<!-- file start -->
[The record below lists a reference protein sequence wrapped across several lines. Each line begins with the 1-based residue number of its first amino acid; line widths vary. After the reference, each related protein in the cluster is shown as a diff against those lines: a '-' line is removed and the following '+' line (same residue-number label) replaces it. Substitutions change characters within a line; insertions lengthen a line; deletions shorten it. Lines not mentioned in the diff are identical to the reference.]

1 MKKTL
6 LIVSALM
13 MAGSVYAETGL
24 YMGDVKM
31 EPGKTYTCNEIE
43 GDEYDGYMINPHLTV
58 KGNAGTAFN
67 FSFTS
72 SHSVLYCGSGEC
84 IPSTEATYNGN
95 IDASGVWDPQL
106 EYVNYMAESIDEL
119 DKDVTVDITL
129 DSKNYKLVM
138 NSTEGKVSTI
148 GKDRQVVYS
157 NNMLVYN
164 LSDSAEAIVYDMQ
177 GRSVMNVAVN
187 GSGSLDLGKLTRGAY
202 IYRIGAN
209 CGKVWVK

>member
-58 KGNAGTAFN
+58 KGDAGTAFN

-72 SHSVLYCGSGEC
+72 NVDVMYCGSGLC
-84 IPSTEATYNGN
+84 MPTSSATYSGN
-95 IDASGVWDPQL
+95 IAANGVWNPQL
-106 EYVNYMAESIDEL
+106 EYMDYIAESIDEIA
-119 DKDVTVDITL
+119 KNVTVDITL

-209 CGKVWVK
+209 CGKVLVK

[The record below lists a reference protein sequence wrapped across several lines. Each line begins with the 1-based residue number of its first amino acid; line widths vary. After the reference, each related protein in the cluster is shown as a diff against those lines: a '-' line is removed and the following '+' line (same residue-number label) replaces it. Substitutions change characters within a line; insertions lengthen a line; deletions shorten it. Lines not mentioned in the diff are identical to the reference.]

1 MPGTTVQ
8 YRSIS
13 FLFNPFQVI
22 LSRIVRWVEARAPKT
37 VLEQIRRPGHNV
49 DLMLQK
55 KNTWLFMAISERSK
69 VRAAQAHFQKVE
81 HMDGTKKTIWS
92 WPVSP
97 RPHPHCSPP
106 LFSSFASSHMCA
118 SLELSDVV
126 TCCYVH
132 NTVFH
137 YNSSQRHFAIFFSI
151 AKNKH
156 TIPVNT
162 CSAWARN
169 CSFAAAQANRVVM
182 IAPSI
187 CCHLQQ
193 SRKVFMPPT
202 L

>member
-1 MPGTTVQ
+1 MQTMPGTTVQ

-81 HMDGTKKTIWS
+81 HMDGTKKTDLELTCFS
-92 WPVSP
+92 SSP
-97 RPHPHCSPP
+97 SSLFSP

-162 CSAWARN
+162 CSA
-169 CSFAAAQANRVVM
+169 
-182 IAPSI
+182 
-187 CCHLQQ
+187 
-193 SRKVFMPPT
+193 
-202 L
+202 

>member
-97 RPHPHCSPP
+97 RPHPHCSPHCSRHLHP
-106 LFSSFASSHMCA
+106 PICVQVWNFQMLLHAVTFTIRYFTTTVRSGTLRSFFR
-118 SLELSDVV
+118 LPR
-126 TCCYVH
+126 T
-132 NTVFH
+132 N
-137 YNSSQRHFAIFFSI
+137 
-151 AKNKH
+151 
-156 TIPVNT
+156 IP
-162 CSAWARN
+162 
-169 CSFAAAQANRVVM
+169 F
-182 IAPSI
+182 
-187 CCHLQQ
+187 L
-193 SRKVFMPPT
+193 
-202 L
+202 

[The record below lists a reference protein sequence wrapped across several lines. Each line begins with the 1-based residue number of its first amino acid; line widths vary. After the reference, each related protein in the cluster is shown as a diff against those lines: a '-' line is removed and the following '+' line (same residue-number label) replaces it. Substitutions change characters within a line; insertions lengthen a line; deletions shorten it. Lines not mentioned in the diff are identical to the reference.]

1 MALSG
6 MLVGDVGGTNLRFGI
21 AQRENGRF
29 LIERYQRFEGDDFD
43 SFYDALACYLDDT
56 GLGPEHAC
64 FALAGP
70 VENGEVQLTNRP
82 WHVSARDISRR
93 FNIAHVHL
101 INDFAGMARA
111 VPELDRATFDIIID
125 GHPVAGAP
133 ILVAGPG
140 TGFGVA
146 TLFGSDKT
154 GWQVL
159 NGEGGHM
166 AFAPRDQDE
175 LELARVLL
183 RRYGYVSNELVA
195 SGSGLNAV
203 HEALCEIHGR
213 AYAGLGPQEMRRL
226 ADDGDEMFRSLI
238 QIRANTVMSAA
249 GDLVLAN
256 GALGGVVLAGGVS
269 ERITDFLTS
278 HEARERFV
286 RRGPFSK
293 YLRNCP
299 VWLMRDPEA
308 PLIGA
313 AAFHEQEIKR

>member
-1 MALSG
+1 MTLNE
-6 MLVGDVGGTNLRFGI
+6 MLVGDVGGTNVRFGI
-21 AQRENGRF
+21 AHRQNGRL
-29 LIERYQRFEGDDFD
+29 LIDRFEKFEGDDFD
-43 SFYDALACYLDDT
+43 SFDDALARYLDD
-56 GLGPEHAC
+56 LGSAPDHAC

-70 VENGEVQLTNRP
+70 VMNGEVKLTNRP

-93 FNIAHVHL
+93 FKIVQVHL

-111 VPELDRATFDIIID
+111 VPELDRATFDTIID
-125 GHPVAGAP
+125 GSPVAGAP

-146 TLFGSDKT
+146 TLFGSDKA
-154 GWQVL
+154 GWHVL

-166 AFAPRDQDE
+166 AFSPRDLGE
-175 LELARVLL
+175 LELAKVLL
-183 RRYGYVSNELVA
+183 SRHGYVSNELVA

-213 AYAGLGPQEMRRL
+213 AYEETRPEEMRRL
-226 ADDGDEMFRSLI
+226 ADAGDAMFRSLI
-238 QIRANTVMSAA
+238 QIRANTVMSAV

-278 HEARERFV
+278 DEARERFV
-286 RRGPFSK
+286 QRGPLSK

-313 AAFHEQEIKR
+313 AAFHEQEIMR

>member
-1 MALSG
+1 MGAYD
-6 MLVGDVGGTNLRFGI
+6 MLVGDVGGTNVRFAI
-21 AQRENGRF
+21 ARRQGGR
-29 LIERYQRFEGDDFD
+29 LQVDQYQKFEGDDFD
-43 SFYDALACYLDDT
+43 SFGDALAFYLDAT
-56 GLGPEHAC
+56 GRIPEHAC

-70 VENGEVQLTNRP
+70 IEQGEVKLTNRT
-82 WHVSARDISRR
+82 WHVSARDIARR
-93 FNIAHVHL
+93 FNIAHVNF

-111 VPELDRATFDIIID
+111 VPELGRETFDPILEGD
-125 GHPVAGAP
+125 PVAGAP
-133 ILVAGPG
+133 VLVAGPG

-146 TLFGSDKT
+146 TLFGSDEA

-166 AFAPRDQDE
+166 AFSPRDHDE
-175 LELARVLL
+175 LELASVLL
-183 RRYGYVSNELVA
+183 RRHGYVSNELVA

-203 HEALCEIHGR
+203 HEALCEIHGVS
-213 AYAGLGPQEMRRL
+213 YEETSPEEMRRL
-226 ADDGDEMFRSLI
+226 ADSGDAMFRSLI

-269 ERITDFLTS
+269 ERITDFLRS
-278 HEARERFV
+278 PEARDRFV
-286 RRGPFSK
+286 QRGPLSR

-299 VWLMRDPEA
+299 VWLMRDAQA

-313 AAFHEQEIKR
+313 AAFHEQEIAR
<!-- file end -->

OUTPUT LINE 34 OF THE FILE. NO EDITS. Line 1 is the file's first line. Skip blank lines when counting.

+106 EYMDYIAESIDEIA